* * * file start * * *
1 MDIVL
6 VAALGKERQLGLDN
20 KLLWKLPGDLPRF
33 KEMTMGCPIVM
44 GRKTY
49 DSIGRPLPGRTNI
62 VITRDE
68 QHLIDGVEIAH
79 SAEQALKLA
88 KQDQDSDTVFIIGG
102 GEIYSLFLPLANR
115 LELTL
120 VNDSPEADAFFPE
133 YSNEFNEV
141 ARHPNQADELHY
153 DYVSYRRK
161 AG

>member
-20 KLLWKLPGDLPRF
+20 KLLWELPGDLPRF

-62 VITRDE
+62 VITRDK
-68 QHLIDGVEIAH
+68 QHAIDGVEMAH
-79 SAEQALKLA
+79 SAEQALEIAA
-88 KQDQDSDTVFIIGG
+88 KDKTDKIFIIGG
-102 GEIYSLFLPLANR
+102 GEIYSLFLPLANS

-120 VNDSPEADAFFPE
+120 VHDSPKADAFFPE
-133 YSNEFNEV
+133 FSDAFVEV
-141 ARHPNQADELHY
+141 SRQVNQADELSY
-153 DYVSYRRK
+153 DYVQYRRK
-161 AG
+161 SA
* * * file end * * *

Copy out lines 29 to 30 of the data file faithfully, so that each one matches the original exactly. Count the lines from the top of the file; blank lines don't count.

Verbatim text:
-102 GEIYSLFLPLANR
+102 GEIYSLFLPLANS